A screech owl peers out of a nesting box at the Delaware Botanic Gardens at Pepper Creek. Photo by Michael Short

The bathroom recycles rainwater with a 1,000-gallon cistern and includes a living wall of plants designed to make you feel like the bathroom is part of the woods. There's a Dogfish Learning Center (sponsored by Dogfish beer) and a Learning Nest in the woodlands made out of tree branches so that it resembles a giant nest. DBG board members caution visitors to step over and around the tent caterpillars on the bathroom approach ramp.

"This is their (the birds’) breakfast, lunch and dinner," said Stephen Pryce Lea, DBG director of horticulture, during a tour of the meadow. Lea is the son of a Welsh farmer who has previously worked as head gardener and estate manager in North London, Cheshire and Corfu, a Greek island. He also served as director of horticulture at the Philadelphia Zoological Gardens.

Oudolf's meadow features 70,000 perennial plants and grasses as well as 84,000 bulbs. Like much of the garden, it is designed to always showcase something blooming or a bright splash of color during almost any time of year.

Visitors won't see the massive displays of blooms and colors you might expect of a Longwood. Instead, this is a more subtle, natural, varied garden, but there is still always something new around each and every twist of the trail. Coneflowers, phlox, eastern star, yarrow, bee balm and too many other species to name dot the grounds and 2 miles of wide, flat, accessible trails.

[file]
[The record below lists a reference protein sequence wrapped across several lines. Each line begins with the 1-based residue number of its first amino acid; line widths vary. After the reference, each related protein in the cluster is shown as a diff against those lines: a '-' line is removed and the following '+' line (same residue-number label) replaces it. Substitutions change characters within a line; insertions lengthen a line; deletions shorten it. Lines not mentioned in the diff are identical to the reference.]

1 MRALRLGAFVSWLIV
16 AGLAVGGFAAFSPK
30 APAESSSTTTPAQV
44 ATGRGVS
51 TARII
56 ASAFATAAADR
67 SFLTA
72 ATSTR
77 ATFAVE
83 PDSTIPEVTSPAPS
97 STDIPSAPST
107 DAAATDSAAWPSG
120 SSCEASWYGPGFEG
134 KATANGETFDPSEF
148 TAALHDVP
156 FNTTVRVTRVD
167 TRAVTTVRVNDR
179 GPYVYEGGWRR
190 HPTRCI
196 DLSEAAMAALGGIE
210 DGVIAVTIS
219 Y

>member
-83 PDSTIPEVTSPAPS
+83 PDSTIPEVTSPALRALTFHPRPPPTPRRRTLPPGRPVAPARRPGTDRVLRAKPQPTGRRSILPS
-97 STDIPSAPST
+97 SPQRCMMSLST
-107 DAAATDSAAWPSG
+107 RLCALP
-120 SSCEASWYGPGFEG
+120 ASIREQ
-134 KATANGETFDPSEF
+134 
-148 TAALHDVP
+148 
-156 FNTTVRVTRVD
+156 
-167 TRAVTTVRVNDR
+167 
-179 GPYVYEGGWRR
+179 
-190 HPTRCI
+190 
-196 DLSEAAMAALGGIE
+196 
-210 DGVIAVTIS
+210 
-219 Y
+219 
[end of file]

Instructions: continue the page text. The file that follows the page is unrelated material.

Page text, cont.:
As you arrive, you first see the half acre Rhyne Garden with 12,000 native flowering plants, 300 shrubs and 34 Brandywine Red Maples.

The Folly Garden is built on the site of the original 20th-century farmhouse and incorporates the steps and foundation of the building. Wrought iron gates, although not original, add to the ambience. It has a reflecting pond and 37,500 bulbs and plants shaded by walnut trees.

In the woodlands as you walk the trail toward Pepper Creek you come to the highest point in the gardens, up a rock stairway to the Knoll Garden. The "mountain" is a whopping 17 feet high, but the view is worth the exhausting climb. The gardens include 1,000 feet of shoreline along Pepper Creek and lucky visitors just might catch a glimpse of deer lounging along the sandy shore.

Photo by Michael Short

“This botanic garden will become a special place that will enhance the quality of life here in Sussex County. Our residents and our visitors will treasure this botanic garden, which will also serve to educate all to understand the value of conservation," Dennis Forney, former Cape Gazette publisher, predicted in 2014.

The gardens are open Thursday, Friday, Saturday and Sunday at 9 a.m. to 4 p.m. The gardens open March 17 and are open until about mid-November. Cost is $15 for nonmembers and $10 for DBG members. Children under 16 get in free.

The site tends to be quiet and reflective, although it can be a popular spot. The largest one-day visitation was on Earth Day when 368 visitors showed up to walk the grounds.

"When they walk out of here after an hour or two, they all have smiles on their faces," Baker said.

Sources include Delaware Botanic Gardens website and promotional materials.